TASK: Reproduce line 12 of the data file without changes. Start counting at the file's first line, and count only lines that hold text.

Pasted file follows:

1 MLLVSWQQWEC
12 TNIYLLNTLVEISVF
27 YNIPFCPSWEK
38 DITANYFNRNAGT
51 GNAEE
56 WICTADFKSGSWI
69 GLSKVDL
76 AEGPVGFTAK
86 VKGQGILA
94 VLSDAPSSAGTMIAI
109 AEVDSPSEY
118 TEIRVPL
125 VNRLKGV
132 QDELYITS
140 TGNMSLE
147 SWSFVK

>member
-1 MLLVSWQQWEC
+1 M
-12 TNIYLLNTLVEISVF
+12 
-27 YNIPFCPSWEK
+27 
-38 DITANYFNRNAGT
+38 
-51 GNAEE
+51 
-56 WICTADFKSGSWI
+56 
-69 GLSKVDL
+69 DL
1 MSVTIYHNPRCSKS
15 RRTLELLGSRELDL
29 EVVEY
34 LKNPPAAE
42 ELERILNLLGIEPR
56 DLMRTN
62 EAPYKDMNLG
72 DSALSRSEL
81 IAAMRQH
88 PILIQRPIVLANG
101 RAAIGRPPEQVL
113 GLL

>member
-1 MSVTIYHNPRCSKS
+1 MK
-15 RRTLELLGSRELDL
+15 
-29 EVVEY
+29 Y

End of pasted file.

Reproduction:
118 TEIRVPL